00:49:27 - 00:56:13 Resignation
resignation, reasons, University of Wisconsin, employment, teaching, budget, relationship, negative, work ethic, supervisor, research, students, government,
Alright, so after the Forest Products Labs you stayed on there for some time on a part-time basis. What led to that, what led to that situation and what led to you actually leaving?
Well, the decision to go part-time was my decision. You know that was strictly my decision; that was actually part of my long-term, master plan. I had said earlier that I had three job offers, I had job offers with Caterpillar, with John Deere, and the Forest Products Lab. Forest Products Lab paid the least and I anticipated that it would continue to pay the least and part of that was actually an attraction for me in a perverse sort of way because I knew that I'd wanted to become involved with the University and do some teaching and I figured that if I was making a lot of money, it would be hard to step away from that and go into teaching. This way, while I had to take a cut in pay when I went from the Forest Products Lab to the University, the cut in pay was not that significant that it, you know, it didn't make a big change in family budget that we'd have to give up too much, we anticipated it and so. So my thought always was that since Forest Products Lab was in the University community, and when I was talking to people there they said that they would welcome close relationship between, you know, the University and the researchers at the Forest Products and the researchers at the University. I thought it would make sense that I would be able to do this, you know go part-time over there and part-time over here.
As it turned out, I think there were a couple of reason and I think part of it was my outspokenness in terms of the things that I saw at FPL that I didn't like and part of it was maybe my work habits, the approach that I had towards work and my view of what the job involved and the way I did my job was not necessarily in line with what my immediate supervisor perhaps thought a good employee should be doing. There was no resistance to me stepping away from full-time over there and going part-time here. It didn't work out, like I said, the way I thought it would because I really thought that this would be a good opportunity for me to make connections at the University, and actually I did have some connection before I left. Joe Jung and I had come up with an idea for localized reinforcing the product around defects in the wood with composite material and we had gotten support for an extra-mural research program, which was being done here with a University professor. So---Bob Rowlands who is still a professor now in our department. Anyway, we, I thought that there was going to lots of opportunities for this interactiveness, I thought the Forest Products Lab would be able to fund research projects for graduate students over here, would be able to find good senior design projects that there would be people, not just myself, but other people at the Lab would be able to benefit from it. But for whatever reason that didn't develop and I think there were a lot of reasons.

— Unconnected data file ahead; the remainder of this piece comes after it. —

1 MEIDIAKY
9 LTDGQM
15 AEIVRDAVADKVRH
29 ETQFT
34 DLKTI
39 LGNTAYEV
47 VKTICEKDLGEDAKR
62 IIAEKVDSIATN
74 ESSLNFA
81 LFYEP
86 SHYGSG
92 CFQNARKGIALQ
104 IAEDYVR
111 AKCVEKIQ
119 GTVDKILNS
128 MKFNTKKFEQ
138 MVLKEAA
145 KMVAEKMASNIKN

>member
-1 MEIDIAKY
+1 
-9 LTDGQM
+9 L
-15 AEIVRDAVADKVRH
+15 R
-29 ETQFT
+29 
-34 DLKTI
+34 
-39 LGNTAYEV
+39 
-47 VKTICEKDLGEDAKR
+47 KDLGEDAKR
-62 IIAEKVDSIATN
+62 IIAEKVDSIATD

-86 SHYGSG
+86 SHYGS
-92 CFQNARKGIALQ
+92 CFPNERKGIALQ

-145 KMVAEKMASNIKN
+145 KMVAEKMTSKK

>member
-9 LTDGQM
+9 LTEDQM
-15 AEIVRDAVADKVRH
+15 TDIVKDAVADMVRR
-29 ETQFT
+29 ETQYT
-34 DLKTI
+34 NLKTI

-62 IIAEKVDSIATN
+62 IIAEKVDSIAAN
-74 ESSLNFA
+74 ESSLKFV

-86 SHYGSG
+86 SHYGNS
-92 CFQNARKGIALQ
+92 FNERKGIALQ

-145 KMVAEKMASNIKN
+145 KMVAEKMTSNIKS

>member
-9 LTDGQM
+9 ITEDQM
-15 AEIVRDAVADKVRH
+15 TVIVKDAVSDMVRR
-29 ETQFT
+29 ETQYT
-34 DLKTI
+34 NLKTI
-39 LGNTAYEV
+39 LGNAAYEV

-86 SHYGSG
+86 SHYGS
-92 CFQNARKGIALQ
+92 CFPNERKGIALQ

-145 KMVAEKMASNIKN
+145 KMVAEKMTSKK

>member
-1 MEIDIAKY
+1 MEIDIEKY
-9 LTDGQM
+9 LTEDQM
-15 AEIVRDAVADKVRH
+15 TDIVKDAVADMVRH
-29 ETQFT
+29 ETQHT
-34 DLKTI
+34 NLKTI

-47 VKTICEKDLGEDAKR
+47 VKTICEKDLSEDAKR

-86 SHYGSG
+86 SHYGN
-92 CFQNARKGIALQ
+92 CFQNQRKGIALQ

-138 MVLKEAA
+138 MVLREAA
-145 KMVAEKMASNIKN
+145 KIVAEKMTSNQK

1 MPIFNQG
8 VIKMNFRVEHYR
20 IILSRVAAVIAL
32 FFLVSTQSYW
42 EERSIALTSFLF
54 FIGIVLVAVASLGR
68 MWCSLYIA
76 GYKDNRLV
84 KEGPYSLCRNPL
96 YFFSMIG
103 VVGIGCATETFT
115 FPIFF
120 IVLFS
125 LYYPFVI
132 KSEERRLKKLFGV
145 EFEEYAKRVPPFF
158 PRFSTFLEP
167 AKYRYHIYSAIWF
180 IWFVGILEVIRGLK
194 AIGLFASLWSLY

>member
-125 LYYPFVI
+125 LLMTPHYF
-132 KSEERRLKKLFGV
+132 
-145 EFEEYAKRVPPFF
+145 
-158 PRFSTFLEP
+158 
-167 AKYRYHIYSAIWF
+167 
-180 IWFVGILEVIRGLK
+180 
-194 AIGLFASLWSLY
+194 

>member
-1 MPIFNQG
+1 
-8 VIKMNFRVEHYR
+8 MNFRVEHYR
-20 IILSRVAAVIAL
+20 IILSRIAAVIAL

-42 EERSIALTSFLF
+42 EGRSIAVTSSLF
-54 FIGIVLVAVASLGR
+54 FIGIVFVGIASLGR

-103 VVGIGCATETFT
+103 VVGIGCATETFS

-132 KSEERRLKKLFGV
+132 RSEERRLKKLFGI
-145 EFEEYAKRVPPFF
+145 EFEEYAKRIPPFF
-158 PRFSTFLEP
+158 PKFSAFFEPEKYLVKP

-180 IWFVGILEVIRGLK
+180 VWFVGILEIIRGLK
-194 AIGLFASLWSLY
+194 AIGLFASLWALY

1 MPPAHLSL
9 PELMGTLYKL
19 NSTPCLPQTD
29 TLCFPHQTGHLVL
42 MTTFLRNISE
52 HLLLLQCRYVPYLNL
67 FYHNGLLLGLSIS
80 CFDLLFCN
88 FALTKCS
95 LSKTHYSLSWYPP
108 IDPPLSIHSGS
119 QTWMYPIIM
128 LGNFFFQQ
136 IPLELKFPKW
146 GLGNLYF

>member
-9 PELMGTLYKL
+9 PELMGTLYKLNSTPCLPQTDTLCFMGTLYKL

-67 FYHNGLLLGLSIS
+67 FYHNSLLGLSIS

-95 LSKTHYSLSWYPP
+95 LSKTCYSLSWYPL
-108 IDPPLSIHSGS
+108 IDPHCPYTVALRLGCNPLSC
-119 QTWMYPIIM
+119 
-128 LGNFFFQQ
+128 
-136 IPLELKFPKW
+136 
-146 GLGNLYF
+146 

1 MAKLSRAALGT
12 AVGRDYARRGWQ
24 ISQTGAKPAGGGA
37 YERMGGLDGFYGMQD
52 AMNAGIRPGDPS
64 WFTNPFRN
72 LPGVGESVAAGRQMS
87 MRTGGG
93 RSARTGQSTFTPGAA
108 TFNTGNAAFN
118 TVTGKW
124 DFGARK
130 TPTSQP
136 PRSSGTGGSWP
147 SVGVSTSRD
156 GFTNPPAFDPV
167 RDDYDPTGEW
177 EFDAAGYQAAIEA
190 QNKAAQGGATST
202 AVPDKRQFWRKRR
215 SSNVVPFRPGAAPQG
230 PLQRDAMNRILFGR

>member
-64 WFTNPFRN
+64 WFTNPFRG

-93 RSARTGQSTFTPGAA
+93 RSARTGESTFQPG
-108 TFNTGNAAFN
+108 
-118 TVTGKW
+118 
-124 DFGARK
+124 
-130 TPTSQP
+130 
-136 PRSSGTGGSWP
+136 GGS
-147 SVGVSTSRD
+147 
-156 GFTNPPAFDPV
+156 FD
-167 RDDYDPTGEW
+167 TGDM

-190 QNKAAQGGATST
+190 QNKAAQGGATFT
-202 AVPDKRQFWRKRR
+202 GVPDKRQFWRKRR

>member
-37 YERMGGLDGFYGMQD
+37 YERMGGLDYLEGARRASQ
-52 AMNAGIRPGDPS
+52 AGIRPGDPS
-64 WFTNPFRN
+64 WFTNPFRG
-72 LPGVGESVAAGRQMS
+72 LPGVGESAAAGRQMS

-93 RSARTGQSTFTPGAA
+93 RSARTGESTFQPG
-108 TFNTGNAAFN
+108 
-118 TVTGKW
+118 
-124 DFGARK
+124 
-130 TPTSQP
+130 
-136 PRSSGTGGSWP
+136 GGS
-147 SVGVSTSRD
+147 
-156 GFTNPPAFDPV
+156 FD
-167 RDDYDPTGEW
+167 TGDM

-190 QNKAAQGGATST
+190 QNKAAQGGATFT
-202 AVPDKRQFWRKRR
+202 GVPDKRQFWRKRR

I had also said that at the time President Carter had wanted, had publicly stated that he wanted people to reduce the workforce in the Forest Products Lab, or not in Forest Products Lab in government service, which presumptively would include Forest Products Lab, by encouraging people to convert from full-time positions to part-time positions. Well what happened was, when I went from full-time to part-time the, I was required to basically give up my permanent status and so I couldn't go permanent part-time; I had to go temporary part-time. So in other words I was on a year to year basis instead of being a regular employee. And part of the reason for that was I think because while the purpose of the government's direction, President's direction was to reduce manpower, some people saw this as an opportunity to increase the, actually increase the manpower. 'Cause what happened is I went part-time then they hired a full-time person to replace me and then I was, so that actual staffing for the project increased by a half a person. So it didn't quite work out like I said the way I wanted to, or the way I thought it would.
And then, about three years later, two or three years later, it was interesting because I had, just when it had been announced that I was the recipient of the superior service, or team, of which I was the technical leader on, won the superior service award, the director of the Lab informed me that they were letting go all of the temporary, part-time people. Turns out there was only one person in that category, that was me. That's my memory. Now maybe there was some variation on that, that I don't quite remember quite accurately; that's twenty-five years ago. So it didn't work out the way I thought it was going to. Parts of it did, you know part of it was I came here, I wanted to live in a nice town, I wanted to live in a university town because I thought it would give me an opportunity to work with the university, I ended up working at the University, which was I mean no question at all I'm better off having working at the University than at the Forest Products Lab in terms of the types of projects that I've been able to do, the scope of the projects, the ambition. The people that I've been able to work with while there were a lot of good people at Forest Products Lab an awful lot of people left that were really good people too, awful lot of good ambitious people left. Which is not to say that all the good ambitious people left, but awful lot of them you know were hired away.